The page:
By taking advantage of the No Surprises Act, BCBSTN attempts to cut physician pay by threatening contract termination.

As of September 2022, BCBSTN demanded that TeamHealth accept an immediate 60% rate reduction without warning or justification. Corvini says, “A 60% rate cut would be financially unsustainable for physicians, nurse practitioners and physician assistants, making it harder for patients to find care when needed.”

The nation’s air ambulance industry is facing the “dire consequences” of the No Surprises Act, which has been called a “license to steal,” according to the Association of Air Medical Services.

Their Vice President for Public Affairs, Christopher Eastlee, warns “the entire healthcare structure is at risk.”

More specifically, for emergency air medical companies, the median in-network rates used in reimbursement do not adequately compensate for their services. This could force closures for air ambulance services.

The No Surprises Act also does not address a scenario where the payer deems air ambulance transport medically unnecessary, leaving a cost that would have been the patients’ responsibility in the hands of providers.

 

UVM Health Network, Vermont’s largest healthcare provider, announced that it is being dropped from UnitedHealthcare on April 1.

For some Vermonters, UnitedHealthcare is their only choice in payer.

While patients see the disagreement as a “two-way street” and feel neglected as neither group backs down in negotiations, it’s important to note the financial strain the past year has put on providers:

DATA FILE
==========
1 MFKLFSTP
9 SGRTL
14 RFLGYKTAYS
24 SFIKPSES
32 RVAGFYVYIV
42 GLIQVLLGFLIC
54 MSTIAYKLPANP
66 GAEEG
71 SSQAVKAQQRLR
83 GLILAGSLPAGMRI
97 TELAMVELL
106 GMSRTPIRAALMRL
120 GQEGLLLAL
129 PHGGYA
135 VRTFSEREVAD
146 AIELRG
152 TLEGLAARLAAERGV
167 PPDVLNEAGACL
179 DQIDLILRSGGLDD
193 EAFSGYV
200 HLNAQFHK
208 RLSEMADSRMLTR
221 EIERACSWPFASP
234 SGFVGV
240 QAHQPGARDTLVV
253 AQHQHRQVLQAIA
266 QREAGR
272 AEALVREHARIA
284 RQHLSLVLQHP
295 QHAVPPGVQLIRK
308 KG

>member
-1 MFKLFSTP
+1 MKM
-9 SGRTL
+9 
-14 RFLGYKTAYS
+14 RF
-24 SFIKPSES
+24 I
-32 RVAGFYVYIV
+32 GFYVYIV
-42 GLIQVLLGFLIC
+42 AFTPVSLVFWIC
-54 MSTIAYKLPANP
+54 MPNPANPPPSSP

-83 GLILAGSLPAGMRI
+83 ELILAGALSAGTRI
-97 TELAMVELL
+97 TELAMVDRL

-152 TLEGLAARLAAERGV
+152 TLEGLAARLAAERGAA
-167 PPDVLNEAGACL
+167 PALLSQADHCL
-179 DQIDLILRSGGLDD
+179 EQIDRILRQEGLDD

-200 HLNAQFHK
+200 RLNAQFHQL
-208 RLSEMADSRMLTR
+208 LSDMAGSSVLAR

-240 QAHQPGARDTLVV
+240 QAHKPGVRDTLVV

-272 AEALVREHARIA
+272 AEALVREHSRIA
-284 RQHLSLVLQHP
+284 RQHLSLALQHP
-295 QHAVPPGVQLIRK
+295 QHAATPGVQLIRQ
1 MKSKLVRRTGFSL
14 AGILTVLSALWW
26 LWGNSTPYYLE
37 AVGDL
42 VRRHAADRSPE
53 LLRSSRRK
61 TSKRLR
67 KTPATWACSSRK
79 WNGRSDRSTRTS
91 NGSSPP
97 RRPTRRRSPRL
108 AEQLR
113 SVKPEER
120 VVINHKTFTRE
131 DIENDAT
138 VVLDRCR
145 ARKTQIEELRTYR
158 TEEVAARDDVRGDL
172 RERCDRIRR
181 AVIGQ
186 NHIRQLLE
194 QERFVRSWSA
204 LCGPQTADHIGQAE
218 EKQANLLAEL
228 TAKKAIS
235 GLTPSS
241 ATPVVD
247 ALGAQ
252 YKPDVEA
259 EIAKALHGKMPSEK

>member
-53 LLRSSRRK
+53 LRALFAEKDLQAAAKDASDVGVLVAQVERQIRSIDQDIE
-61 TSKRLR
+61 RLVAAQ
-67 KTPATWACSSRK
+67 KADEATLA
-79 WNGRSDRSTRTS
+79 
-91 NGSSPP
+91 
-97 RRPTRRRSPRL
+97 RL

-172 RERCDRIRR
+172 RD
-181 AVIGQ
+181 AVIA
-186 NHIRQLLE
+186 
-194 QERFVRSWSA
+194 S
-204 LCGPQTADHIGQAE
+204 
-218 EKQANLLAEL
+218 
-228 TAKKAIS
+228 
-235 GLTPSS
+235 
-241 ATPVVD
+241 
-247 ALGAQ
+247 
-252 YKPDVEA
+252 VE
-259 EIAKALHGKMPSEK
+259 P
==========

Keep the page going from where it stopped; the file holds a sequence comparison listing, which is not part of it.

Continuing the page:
UVM Health Network reported $90 million in losses in 2022.

Conversely, UnitedHealthcare reported a $14.4 billion profit for 2022.

If UVM Health Network and UnitedHealthcare cannot reach an agreement, Vermonters will lose their in-network healthcare coverage on April 1 and New Yorkers on June 1 – ultimately, increasing their costs and leaving some hours away from the care they need.

 

On March 9th, the shut down of another LifeNet air ambulance base was announced.

Following a group of closures around 5 months ago, the Michigan base is the next casualty.

Air Methods – our parent company – made the difficult decision of closing our base due to the tremendous pressure from the No Surprises Act and the government’s failure to update medicare reimbursement in nearly 20 years. After exploring every option available, it was determined that it was simply unsustainable to keep our LifeNet of Michigan open,” the company stated in a Facebook post.

Things don’t seem to be getting any better as NSA policies and procedures continue, jeopardizing the availability of #EmergencyCare and services.

 

According to this article, the No Surprises Act will lead to losses of nearly $1 billion by emergency medicine physician groups, threatening patient access to emergency care.

Emergency departments have experienced a 32% decrease in out-of-network payments from health plans since the implementation of the NSA, according to a new study from the EDPMA.

While the NSA has effectively protected patients, its flawed implementation threatens both the quality and accessibility of emergency care, as well as emergency room staffing.

Allia Group can improve your emergency department’s revenue cycle – contact us to get started.